Since then, successive governments have failed to properly regulate mortgages resulting in a housing bubble that burst in 2008. Now the bubble looks set to return as The Bank of England pushes interest rates down, encouraging banks to offer incredibly cheap mortgages, driving a wave of new buyers into the market and pumping up property prices.
Meanwhile, there are almost 2 million people in this country hoping to secure a state-subsidised home – 24,000 of them in Newham. But – surprise, surprise – there just aren’t enough to go around, forcing many poorer people to rent from private landlords, which the government must subsidise. Private landlords know how inflated the market is and charge rip-off market rates, hence the rocketing housing-benefit budget that the Tories are always moaning about. Their solution? Cut housing benefit – meaning that working people simply cannot afford to live in the neighbourhoods where they grew up.

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It seems that we’ve forgotten the original function of housing – to provide homes for communities of people. We see houses now as financial opportunities – they’ve become a sort of twenty-first century gold standard, a benchmark for the state of our economy.

Even local councils – struggling for funds due again to government cuts – are eager to cash in despite the effect on local communities. One reason large parts of Carpenters Estate have been vacant for eight years is because of a deal with University College London – which has since fallen through – that would have seen the land given over to a £1 billion campus. Ironic, given that sociologist Ruth Glass was at UCL when she first coined the term ‘gentrification’.

But councils are out of their depth when they swim with savvy property sharks and frequently get crappy deals for their residents. The Heygate Estate in Elephant and Castle was sold by Southwark Council to Australian developer Lend Lease for a mere £50 million in order to turn them into luxury flats. Problem is, Southwark spent £65.4 million on evictions of tenants who began moving out in 2008. The building sat empty for six years before being demolished.

It’s hard to know what drives these deals, but journalist Anna Minton revealed last year, in a report for anti-lobbying organisation Spinwatch, that Tom Branton, Southwark Council’s project manager for the Elephant and Castle Regeneration project until 2011, left the council to work for Lend Lease. Meanwhile Kura Perkins, who was Southwark’s communications manager for the Elephant and Castle project, left the council in 2007 to work as Lend Lease head of communications for the Elephant and Castle project.

Councillors don’t really have a salary and only receive around £10,000 in ‘expenses’. So many of them have jobs outside the council. Minton reveals that almost 20 per cent of Southwark’s sixty-three councillors work on the side as lobbyists, often for companies such as Four Local, founded by former Southwark councillor Steve Lancashire. The company boasts that it ‘has an enviable track-record in securing political and community support for planning applications for developments across London and other regions of the United Kingdom’.

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A few years ago I was worried about a huge twenty-five storey block of flats that a developer tried to get planning permission for near my office in Tower Hamlets. I spoke to local residents and they described the bullying tactics of the ‘community consultation and political communications consultancy’ that was tasked by the developer to get planning permission for the block.

Posing as a major developer who was interested in constructing a huge block of luxury flats, I met with the Managing Director along with a Labour councillor who was working as their Head of Client Services, and I secretly recorded the meeting.

The consultants tried to sell me their close relationships with Tower Hamlets councillors telling me that they were frequently speaking to them on the phone or lunching with them and that they could guarantee their support for my fictitious building project. Under Tower Hamlets’ own advice ‘you should not lobby those councillors or seek to meet outside of the framework of [the official planning process], as this may be perceived by the public to be prejudicing the councillors’ impartiality’. The council also advises that councillors shouldn’t have a predetermined decision until they have heard all the evidence for or against a planning application.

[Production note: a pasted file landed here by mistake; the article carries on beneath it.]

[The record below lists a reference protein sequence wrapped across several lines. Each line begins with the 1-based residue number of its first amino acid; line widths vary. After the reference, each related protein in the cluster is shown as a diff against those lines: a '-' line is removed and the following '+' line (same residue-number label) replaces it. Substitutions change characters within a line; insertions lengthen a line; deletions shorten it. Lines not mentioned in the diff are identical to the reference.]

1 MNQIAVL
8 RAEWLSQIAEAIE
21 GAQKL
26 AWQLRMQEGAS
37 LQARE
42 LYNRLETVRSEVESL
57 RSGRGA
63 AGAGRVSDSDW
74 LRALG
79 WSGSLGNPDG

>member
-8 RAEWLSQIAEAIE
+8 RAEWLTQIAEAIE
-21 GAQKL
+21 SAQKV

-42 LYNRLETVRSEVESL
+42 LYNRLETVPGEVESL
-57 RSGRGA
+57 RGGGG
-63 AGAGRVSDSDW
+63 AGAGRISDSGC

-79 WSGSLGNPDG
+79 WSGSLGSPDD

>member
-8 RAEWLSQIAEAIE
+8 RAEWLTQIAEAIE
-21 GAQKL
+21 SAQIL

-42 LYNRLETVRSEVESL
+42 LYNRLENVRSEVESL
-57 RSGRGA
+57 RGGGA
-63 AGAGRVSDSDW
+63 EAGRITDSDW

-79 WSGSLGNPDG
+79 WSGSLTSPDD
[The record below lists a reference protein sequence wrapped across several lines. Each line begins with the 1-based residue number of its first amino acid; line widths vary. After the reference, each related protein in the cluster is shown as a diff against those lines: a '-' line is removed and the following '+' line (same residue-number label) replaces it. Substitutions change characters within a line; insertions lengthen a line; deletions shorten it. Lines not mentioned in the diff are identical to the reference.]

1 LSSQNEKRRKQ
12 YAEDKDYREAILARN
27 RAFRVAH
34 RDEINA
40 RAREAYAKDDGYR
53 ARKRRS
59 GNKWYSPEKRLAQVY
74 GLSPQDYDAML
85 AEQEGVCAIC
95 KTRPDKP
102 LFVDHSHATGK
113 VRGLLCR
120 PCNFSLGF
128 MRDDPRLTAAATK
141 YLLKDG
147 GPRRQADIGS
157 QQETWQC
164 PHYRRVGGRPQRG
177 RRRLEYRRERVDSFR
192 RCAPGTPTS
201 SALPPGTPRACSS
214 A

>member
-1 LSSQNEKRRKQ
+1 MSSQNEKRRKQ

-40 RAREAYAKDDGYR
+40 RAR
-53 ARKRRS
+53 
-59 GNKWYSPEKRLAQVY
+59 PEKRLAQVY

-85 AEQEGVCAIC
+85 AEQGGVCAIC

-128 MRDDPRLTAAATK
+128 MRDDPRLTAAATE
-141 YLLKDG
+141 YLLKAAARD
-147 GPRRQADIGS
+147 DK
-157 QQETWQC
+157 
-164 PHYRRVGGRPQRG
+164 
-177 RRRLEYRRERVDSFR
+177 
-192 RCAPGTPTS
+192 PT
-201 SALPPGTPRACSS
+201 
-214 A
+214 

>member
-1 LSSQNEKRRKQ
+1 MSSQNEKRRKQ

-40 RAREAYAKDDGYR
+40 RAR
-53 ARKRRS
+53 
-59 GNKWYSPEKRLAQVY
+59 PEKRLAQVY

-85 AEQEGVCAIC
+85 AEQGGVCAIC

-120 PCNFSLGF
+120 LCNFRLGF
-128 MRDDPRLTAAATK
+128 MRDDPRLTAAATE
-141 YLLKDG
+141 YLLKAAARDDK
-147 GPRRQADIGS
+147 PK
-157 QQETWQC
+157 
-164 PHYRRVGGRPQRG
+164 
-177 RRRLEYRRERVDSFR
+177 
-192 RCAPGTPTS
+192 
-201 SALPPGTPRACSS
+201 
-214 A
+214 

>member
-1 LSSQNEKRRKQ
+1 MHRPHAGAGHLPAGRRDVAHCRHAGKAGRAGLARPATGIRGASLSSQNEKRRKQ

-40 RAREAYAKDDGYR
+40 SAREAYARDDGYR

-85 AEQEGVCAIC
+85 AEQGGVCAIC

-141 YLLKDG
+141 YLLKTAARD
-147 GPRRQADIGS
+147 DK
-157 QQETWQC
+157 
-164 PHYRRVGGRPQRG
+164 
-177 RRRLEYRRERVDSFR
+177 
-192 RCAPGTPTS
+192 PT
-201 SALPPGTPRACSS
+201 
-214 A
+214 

The consultancy also boasted of their ability to get Tower Hamlets councillors to tell the planning officers what to do in order to guarantee planning permission for my building saying: “Our job is to get the councillors to tell them [the planning officers] what to do really, and hurry things up.” They talked about how they encourage the planning department to ignore objections from the local community saying, “Nobody gives a ‘bad word’ about what most of the local community think.”

When any major profit-driven housing development is proposed to a council there is normally something called Section 106, which deals with money that should be earmarked for things like affordable housing so as to mitigate the negative effects of gentrification. How this money is spent is supposed to be decided by an independent board to make sure it is spent in a way that most benefits the local community. But the consultant suggested that it was possible to negotiate directly with “one of his [the mayor’s] people” about “how much money there should be for the various things that go up for community use” but that we should keep it “one stage removed”.

I asked him what he meant. And he proceeded to clarify how things tend to work: “Well, rather than me sitting down with the mayor, ’cause the mayor will say I can’t be seen with you or directly with these people, so he sends one of his people, and then I speak to the client of ours, and everything goes round like that, really.”

Developers are naturally keen to reduce the amount of affordable housing they have to build through Section 106, because it means they have less upmarket flats to sell. The minimum is normally 35 per cent. I asked about how much affordable housing was allocated to another proposed development of flats, brokered by a different agency. He reassured us that there is always room for negotiation: “I’ll tell you exactly what they did, they got planning permission with it on site and they came back to renegotiate and that changed some of the unit sizes… The first schemes that are less than 35 per cent are beginning to go to committee in the next couple of months.”